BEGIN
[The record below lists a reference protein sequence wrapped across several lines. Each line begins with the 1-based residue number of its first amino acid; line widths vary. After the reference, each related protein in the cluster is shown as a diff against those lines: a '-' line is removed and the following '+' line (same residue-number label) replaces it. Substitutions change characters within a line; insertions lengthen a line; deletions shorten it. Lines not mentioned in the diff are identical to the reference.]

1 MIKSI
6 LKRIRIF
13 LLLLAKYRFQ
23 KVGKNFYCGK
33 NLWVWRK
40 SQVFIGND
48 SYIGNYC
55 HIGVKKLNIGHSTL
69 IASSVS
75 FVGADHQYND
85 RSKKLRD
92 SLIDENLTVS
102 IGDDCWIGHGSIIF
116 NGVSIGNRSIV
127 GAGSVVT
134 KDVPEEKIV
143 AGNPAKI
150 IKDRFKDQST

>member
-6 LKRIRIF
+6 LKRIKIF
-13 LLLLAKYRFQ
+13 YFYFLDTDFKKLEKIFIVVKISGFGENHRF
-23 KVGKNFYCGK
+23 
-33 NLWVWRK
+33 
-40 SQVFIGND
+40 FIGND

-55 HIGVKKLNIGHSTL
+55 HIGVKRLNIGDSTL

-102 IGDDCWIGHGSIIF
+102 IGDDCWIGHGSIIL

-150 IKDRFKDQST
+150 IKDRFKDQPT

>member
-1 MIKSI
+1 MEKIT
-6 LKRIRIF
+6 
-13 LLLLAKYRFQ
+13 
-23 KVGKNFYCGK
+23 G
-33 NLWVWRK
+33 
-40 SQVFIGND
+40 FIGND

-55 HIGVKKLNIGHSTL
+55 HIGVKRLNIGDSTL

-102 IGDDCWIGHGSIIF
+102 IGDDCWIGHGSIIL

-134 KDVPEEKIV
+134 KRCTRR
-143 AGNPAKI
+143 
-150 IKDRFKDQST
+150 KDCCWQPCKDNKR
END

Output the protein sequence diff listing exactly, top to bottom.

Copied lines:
[The record below lists a reference protein sequence wrapped across several lines. Each line begins with the 1-based residue number of its first amino acid; line widths vary. After the reference, each related protein in the cluster is shown as a diff against those lines: a '-' line is removed and the following '+' line (same residue-number label) replaces it. Substitutions change characters within a line; insertions lengthen a line; deletions shorten it. Lines not mentioned in the diff are identical to the reference.]

1 MIKSI
6 LKRIRIF
13 LLLLAKYRFQ
23 KVGKNFYCGK
33 NLWVWRK
40 SQVFIGND
48 SYIGNYC
55 HIGVKKLNIGHSTL
69 IASSVS
75 FVGADHQYND
85 RSKKLRD
92 SLIDENLTVS
102 IGDDCWIGHGSIIF
116 NGVSIGNRSIV
127 GAGSVVT
134 KDVPEEKIV
143 AGNPAKI
150 IKDRFKDQST

>member
-6 LKRIRIF
+6 LKRIKIF
-13 LLLLAKYRFQ
+13 YFYFLDTDFKKLEKIFIVVKISGFGENHRF
-23 KVGKNFYCGK
+23 
-33 NLWVWRK
+33 
-40 SQVFIGND
+40 FIGND

-55 HIGVKKLNIGHSTL
+55 HIGVKRLNIGDSTL

-102 IGDDCWIGHGSIIF
+102 IGDDCWIGHGSIIL

-150 IKDRFKDQST
+150 IKDRFKDQPT

>member
-1 MIKSI
+1 MEKIT
-6 LKRIRIF
+6 
-13 LLLLAKYRFQ
+13 
-23 KVGKNFYCGK
+23 G
-33 NLWVWRK
+33 
-40 SQVFIGND
+40 FIGND

-55 HIGVKKLNIGHSTL
+55 HIGVKRLNIGDSTL

-102 IGDDCWIGHGSIIF
+102 IGDDCWIGHGSIIL

-134 KDVPEEKIV
+134 KRCTRR
-143 AGNPAKI
+143 
-150 IKDRFKDQST
+150 KDCCWQPCKDNKR